Suspension of protocol

The protocol may be suspended for an individual patient if a severe adverse event occurs at any time during the protocol or if the patient cannot complete the build-up phase because of severe or repeated allergic reactions leading to prolonged stagnation at a given step.

The data monitoring safety committee will recommend interruption of the trial if a patient’s safety is compromised.


For this study, 60 randomized patients are necessary to detect a 50% difference in the primary outcome, at a two-sided α level of 0.05 and a statistical power of 90%, assuming a 60% rate of desensitization after the build-up phase in the treated group and 10% in the placebo group [8,9,14]. Assuming a successful completion of desensitization of 65%, 40 patients should be entered at the second randomization. n = 20 patients by group will provide a minimal statistical power of 80% to detect a relative difference of 30% after the maintenance phase.

Statistical analysis will be conducted on an intention-to-treat basis. Fisher’s exact test will be used for primary outcome analysis. Continuous variables will be compared with the unpaired t test or the Mann-Whitney test when appropriate. Owing to sample size, non-parametric tests will often be preferred. Longitudinal analysis using random-effects models will be performed to take into account between and within subject variability. All analyses will be conducted with Stata statistical software, version 13 (StataCorp LP, College Station, TX, US). A two-sided P value of less than 0.05 will be considered to indicate statistical significance.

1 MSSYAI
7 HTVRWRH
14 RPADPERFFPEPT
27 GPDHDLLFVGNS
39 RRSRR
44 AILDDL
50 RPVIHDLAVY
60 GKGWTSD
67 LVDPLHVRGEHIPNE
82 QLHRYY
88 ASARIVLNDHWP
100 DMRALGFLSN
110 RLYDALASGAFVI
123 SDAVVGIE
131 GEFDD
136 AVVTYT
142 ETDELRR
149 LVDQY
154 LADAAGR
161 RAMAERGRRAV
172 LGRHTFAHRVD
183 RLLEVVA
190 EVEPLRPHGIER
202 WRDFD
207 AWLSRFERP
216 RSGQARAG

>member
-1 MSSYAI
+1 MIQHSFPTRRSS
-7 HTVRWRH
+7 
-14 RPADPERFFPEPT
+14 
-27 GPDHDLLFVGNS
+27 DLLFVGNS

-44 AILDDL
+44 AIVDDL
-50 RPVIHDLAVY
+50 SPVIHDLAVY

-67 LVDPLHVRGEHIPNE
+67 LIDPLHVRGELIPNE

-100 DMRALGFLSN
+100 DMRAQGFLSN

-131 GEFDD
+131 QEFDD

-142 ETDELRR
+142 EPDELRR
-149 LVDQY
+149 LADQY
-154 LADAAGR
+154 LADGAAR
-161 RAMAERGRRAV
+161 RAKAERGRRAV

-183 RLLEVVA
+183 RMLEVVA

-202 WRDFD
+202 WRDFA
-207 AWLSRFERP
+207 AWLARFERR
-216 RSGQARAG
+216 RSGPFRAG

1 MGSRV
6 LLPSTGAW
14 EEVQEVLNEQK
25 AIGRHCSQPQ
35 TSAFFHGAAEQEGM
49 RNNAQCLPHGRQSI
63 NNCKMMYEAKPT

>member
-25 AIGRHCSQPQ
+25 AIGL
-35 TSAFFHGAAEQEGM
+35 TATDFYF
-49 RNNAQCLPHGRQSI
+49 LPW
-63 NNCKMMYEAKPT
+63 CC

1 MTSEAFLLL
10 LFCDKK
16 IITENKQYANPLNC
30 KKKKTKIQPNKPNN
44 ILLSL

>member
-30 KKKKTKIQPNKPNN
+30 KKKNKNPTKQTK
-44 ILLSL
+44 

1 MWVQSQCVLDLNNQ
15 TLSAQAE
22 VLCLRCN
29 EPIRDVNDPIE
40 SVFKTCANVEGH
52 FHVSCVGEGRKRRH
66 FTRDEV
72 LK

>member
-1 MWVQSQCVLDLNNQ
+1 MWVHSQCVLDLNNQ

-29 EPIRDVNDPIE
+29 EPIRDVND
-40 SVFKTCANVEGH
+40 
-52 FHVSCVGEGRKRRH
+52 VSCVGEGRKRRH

Data will be collected and recorded onto CRFs in each center by trained local research coordinators blinded to the randomized intervention. A trained research coordinator will centralize data from all sites and will record them onto the electronic database. The data will comprise pre-randomization and baseline characteristics (gender, age, height, weight, the first reaction with peanut, any food allergy, treatments) and items recorded the day of the first DBPCFC: wheal of skin prick test, total IgE and IgG4 assays, specific IgE and IgG4 to native peanut and to the main recombinant fractions of peanut (Ara h1, Ara h2, Ara h3, Ara h8, Ara h9).

Data handling and record keeping

Data will be handled according to French law. All original records (including consent forms, CRFs and relevant correspondence) will be archived at trial sites for 15 years. The clean database file will be anonymized and maintained for 15 years.

Study organization and funding

The study is an investigator-initiated trial. The study will be promoted by the University Hospital, Clermont-Ferrand, France. There is no industry support or involvement in the trial.

Duration and timeline